Four-Month Coral Bleaching Thermal Stress Outlook
(Experimental, Version 3.0, CFSv2-based, updated weekly, 0.5x0.5-degree spatial resolution)

   Current Maps: Global | East | West | Pacific | Caribbean | Coral Triangle     Archive 

Outlook of Coral Bleaching Thermal Stress:            (Click on the images below to see them in full-size.)

90% Chance:
(Stress level predicted by 90% of ensemble members)  
Current Seasonal Bleaching Outlook (CFS-based, V3.0) Weekly Outlook
60% Chance:
(Stress level predicted by 60% of ensemble members)  
Current Seasonal Bleaching Outlook (CFS-based, V3.0) Weekly Outlook

Probabilistic Outlook of Bleaching Thermal Stress Reaching and Exceeding Specified Levels:           

Alert Level 2:
Current Bleaching Outlook Alert level 2 Probability (CFS-based, V3.0) Weekly Outlook
Alert Level 1 & higher:
Current Seasonal Bleaching Outlook Alertlevel 1 Probability (CFS-based, V3.0) Weekly Outlook
Warning & higher:
Current Seasonal Bleaching Outlook Warning Probability (CFS-based, V3.0) Weekly Outlook
Watch & higher:
(stress predicted)
Current Bleaching Outlook Watch Probability (CFS-based, V3.0 Weekly Outlook

 Current Maps: Global | East | West | Pacific | Caribbean | Coral Triangle       Archive 

 Data Files (netCDF4 format): FTP
 Product Metadata: Web-format Metadata  |  XML Metadata  |  Plain Text Metadata

Product Description

The NOAA Coral Reef Watch (CRW) experimental weekly Four-Month Coral Bleaching Thermal Stress Outlook product at 0.5°x0.5° spatial resolution presented here is the newest version (3.0), released February 2015. The Outlook is updated weekly, usually on late Tuesday morning (U.S. Eastern Time), and is based on the daily sea surface temperature (SST) forecast from the NOAA/National Weather Service National Centers for Environmental Prediction's (NCEP) Climate Forecast System Version 2 (CFSv2). CFS is an operational, dynamical, fully coupled ocean-land-atmosphere seasonal climate forecast model system. A detailed description of CRW's CFS-based Bleaching Outlook product is given in Eakin et al. (2012).

CRW's CFS-based Outlook product predicts the likelihood of coral bleaching thermal stress up to four months in the future (typical length of a bleaching season). Four-month composite outlook maps of six variables are displayed on this page. Outlooks of the six variables that predict potential thermal stress conditions for each week during the target four-month period, and that the four-month composite outlooks are derived from, are accessible through the "Weekly Outlook" links provided to the right of the corresponding composite maps. With CFSv2's four forecast runs per day, CRW constructs 28 ensemble members at a weekly time scale to produce probabilistic outlooks. The details of the six maps are described below. The relationship between the predicted thermal stress levels and potential bleaching severity is based on CRW's pre-defined stress levels for its satellite coral bleaching thermal stress monitoring, as follows:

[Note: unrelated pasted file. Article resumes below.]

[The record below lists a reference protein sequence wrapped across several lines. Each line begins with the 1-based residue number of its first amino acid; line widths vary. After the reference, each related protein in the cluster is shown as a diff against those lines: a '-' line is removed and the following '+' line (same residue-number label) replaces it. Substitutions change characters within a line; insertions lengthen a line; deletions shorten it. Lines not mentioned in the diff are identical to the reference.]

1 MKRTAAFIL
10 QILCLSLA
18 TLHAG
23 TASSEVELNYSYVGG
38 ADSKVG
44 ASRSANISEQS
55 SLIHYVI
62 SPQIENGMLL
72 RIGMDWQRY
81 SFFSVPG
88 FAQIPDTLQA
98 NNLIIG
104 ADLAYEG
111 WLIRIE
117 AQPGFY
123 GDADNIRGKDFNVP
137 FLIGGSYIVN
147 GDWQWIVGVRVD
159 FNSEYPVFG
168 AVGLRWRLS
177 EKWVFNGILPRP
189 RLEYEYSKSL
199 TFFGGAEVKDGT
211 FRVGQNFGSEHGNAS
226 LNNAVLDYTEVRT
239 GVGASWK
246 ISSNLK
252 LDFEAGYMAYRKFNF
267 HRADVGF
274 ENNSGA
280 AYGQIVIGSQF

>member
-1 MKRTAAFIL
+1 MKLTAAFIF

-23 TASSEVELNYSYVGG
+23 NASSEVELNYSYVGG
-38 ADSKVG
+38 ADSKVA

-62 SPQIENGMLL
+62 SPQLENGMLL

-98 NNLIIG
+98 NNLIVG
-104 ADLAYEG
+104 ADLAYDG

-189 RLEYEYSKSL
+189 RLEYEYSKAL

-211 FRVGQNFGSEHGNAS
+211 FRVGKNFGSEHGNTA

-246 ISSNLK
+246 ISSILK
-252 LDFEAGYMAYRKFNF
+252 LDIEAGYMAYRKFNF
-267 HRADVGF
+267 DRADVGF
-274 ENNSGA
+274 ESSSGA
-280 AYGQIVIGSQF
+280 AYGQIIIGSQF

Stress Level
       Potential Bleaching Intensity
No Stress
Bleaching Watch
Bleaching Warning
Bleaching Alert Level 1
Bleaching Alert Level 2
       No Bleaching
Possible Bleaching
Bleaching Likely
Mortality Likely

Note that CRW's Four-Month Coral Bleaching Thermal Stress Outlook was formerly known as the Seasonal Coral Bleaching Thermal Stress Outlook. With the release of the Version 3.0 Outlook, we felt a name change was in order. Although the product does provide the maximum composite outlook for the entire coverage period of four months, it also provides an outlook for each individual week within a four-month period. Furthermore, the product updates weekly, not seasonally as the previous name might suggest.

In a normal year, the Outlook forecasts no potential for bleaching. When the forecasted SST exceeds bleaching thresholds over a long enough period to cause bleaching, the Outlook maps display the bleaching potential. Actual conditions may vary due to model uncertainty, subsequent changes in climatic conditions, extreme localized variability, or weather patterns.

The 90% and 60% Chance global maps at the top of the page show the thermal stress level predicted by 90% and 60%, respectively, of the 28 ensemble members. Taking the 90% Chance map as an example, at any given data grid, the individual stress levels predicted by the 28 ensemble members are ranked based on the severity of predicted stress, from the lowest level to the highest. The highest ranking 90% of the members are then selected. The lowest stress level predicted by the highest ranking ensemble members is the thermal stress level displayed in the 90% Chance map. In other words, at least one of the ensemble members in the highest ranking 90% predicted the stress level shown; others may have predicted the same or higher stress, if any. Ensemble members of the remaining 10% predicted either the displayed stress level or lower, if any. Note that at any data grid, the chance for thermal stress that is higher than what is indicated in the map is less than 90% and can even be zero. Users are referred to the probabilistic maps (the bottom four maps on this page) for the chance of any particular stress level occurring across the globe.